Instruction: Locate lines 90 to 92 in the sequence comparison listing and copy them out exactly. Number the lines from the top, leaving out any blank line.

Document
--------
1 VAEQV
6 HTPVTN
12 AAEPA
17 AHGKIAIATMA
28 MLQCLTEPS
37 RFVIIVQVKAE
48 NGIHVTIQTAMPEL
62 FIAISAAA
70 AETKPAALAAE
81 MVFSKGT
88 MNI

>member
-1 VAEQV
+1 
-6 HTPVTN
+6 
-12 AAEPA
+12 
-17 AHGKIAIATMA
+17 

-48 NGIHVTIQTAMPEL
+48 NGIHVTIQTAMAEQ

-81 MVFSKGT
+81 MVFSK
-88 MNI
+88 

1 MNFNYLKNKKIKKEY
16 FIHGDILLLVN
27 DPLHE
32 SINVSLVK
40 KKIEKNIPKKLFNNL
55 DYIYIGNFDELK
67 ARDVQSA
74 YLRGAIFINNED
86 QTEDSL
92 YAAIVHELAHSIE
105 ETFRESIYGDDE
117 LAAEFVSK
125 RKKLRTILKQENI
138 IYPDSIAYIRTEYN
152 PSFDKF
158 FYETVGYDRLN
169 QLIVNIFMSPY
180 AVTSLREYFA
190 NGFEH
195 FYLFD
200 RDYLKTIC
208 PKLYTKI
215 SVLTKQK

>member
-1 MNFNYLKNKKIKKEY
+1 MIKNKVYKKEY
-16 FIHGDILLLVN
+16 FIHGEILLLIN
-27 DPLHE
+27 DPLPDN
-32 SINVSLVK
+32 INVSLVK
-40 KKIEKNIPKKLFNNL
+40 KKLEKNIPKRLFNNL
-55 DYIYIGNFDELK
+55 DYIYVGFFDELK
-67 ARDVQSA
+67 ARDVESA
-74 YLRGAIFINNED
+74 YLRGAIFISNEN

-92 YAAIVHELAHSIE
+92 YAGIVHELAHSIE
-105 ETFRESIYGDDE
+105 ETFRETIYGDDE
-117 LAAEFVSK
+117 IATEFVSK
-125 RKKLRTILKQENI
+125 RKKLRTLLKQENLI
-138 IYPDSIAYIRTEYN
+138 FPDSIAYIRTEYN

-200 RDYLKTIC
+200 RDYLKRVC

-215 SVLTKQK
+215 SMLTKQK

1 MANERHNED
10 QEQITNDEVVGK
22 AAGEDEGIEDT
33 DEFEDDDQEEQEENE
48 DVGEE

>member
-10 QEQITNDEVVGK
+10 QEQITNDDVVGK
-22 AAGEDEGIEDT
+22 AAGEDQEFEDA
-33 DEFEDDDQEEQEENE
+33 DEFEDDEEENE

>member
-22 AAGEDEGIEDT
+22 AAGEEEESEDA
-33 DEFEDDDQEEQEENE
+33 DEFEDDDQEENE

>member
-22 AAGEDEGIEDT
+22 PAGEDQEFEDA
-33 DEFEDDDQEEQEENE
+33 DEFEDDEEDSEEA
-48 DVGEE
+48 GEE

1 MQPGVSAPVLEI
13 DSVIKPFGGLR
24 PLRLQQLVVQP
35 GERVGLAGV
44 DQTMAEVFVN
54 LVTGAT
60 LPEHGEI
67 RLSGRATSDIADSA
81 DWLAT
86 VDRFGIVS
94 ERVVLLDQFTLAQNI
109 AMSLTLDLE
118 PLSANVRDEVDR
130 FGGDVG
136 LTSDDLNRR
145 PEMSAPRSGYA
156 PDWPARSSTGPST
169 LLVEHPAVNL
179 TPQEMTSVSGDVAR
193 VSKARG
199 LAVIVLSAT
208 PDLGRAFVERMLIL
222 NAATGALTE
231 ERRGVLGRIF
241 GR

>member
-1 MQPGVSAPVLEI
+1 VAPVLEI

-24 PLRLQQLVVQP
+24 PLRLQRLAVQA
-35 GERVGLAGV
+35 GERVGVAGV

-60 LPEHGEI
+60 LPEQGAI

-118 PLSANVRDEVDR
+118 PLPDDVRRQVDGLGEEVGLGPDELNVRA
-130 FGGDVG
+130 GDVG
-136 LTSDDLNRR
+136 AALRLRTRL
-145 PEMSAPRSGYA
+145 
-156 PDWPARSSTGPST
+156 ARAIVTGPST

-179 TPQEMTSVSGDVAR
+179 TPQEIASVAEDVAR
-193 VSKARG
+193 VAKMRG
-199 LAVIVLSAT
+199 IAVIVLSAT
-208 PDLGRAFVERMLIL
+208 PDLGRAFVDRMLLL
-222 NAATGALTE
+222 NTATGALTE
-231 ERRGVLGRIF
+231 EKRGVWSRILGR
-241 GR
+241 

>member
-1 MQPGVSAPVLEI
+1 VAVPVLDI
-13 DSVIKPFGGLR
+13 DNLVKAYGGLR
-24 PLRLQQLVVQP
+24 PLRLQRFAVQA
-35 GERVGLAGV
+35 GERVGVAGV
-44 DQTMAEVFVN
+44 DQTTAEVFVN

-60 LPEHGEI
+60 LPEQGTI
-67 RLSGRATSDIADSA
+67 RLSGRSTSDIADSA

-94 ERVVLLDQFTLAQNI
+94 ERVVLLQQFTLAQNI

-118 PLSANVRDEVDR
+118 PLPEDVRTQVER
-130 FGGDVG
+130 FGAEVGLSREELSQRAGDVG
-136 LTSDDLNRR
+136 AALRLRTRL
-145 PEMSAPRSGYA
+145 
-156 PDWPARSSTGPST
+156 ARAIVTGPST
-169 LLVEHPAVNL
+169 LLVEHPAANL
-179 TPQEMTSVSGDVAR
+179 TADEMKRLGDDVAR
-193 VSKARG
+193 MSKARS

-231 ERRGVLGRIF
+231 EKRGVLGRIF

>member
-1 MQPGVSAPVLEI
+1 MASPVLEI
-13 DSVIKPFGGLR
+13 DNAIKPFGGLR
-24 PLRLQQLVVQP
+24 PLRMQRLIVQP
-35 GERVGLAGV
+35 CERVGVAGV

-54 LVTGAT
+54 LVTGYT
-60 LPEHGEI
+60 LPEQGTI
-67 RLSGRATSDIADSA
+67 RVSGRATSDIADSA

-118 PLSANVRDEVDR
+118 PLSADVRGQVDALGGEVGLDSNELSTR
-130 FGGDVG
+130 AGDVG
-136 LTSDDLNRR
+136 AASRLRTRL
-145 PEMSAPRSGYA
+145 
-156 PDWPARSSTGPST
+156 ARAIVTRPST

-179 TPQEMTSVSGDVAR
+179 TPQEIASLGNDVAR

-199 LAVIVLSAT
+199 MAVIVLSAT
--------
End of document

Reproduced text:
+22 AAGEDQEFEDA
-33 DEFEDDDQEEQEENE
+33 DEFEDDEEENE